Gov. Andrew Cuomo reiterated Monday the need to reimagine law enforcement as part of his State of the State address.
Rather than imposing a one-size fits-all solution, though, he has required every entity that operates a police agency to come up with a plan to fit that community’s needs — subject to the approval of the Cuomo administration.
During his State of the State, he cited several municipalities as good examples of the progress being made, including the city of Schenectady — specifically, its plan to have a citizen advisory panel evaluate candidates before they are hired and appointed to the Police Department.
Schenectady Mayor Gary McCarthy and Police Chief Eric Clifford thanked the governor for the recognition.
The police-community dialogue began after the late-spring civil unrest sparked by the police killing of an unarmed Black man in Minneapolis. Black Lives Matter protests in Schenectady were tense and angry but not destructive, as people on both sides worked to avoid the violence that erupted in cities around the nation, including Albany.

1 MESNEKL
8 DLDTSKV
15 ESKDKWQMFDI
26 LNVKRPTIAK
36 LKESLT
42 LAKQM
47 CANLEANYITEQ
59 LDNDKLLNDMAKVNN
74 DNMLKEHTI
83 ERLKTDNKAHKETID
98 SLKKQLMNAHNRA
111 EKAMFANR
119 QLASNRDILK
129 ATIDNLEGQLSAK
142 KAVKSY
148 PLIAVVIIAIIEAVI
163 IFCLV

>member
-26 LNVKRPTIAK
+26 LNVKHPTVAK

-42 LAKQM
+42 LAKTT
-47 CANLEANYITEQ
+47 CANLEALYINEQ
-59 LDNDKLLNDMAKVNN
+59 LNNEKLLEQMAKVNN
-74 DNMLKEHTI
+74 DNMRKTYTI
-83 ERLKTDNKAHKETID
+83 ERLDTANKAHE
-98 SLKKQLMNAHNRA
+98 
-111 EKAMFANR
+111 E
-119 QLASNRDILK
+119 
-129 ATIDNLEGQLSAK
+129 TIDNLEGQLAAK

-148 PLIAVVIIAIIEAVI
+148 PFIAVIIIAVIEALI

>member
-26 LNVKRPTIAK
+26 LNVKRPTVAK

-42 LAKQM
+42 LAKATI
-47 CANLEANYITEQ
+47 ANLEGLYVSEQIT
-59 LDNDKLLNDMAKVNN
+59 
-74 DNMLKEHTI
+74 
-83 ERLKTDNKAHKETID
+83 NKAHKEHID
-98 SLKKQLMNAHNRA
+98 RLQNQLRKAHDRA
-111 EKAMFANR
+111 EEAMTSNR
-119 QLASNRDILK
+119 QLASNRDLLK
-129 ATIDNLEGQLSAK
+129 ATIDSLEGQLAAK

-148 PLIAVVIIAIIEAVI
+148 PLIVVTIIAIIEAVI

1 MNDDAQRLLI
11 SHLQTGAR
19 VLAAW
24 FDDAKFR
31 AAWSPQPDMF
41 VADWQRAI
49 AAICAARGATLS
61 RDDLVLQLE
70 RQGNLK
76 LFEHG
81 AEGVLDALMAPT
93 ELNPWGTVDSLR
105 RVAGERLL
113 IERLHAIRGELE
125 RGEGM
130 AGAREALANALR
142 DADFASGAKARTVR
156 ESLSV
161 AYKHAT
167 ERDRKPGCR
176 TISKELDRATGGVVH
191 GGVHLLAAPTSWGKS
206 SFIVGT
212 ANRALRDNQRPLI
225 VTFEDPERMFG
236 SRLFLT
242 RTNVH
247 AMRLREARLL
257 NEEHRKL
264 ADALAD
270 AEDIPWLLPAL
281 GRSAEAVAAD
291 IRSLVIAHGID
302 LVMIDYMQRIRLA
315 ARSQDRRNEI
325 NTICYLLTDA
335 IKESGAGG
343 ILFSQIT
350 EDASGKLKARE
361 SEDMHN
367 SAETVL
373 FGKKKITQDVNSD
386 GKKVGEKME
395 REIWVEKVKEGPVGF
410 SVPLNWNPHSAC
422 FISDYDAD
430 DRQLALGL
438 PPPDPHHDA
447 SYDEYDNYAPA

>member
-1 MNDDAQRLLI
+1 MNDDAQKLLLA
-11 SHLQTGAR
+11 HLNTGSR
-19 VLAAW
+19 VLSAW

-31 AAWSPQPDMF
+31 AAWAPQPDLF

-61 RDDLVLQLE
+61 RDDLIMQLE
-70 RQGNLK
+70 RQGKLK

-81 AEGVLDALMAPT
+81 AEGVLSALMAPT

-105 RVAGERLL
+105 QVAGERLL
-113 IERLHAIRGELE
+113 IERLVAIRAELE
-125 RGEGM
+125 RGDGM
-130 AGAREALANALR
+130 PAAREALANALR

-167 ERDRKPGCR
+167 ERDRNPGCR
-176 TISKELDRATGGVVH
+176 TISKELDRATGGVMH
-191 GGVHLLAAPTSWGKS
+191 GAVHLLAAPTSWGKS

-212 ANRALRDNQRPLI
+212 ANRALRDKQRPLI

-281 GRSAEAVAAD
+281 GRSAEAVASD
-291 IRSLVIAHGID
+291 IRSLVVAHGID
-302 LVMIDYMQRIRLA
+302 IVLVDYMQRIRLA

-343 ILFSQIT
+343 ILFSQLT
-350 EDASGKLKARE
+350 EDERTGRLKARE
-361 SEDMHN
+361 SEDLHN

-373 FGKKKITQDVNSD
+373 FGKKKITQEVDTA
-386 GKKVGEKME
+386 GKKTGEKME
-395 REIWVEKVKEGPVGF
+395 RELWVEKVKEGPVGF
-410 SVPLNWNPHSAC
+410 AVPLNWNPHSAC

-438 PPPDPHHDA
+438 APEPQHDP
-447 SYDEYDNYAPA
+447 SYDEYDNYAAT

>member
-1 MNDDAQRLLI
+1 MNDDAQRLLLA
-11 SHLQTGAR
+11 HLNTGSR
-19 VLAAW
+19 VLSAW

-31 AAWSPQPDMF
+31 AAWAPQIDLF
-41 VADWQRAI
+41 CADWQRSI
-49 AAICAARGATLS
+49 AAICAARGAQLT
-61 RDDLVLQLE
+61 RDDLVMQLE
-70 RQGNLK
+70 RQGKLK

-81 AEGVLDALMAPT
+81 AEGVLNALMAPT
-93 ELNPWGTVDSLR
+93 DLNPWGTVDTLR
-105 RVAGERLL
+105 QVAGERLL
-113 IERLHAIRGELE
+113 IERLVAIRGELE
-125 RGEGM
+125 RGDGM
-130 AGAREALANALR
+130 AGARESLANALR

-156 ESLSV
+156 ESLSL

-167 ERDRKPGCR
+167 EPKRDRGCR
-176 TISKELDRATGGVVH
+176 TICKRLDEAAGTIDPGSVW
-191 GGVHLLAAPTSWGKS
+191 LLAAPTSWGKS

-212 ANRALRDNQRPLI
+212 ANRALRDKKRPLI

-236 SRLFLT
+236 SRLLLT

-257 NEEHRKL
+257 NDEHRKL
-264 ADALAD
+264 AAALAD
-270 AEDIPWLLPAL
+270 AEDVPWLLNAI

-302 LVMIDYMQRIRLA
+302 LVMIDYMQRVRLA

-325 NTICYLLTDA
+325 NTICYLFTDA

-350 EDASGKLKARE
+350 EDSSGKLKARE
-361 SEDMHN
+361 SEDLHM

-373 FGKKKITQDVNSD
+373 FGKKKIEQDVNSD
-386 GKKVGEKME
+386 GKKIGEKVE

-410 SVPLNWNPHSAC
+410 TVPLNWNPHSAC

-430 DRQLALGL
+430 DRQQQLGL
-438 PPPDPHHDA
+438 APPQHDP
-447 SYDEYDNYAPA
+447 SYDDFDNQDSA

Afterward there was a lot of conversation, Clifford told The Daily Gazette on Monday, and the City of Schenectady’s Police Reform and Reinvention Collaborative formed.
“This is an example of real, substantive change that’s come about as a result,” he said.
Community activist Will Rivas came up with the idea, Clifford added, police leadership embraced it, and the community made it happen.
How soon the panel gets a chance to vet potential police recruits remains to be seen, as the department is shrinking, not growing.
The Police Department lost nine positions in the 2021 budget as the city struggled to meet its expenses. But the chief is expecting some retirements this year, and if federal aid comes through, he may be able to replace them.
“We’re hopeful President Biden’s administration will bring us some funding that will allow us to hire,” Clifford said.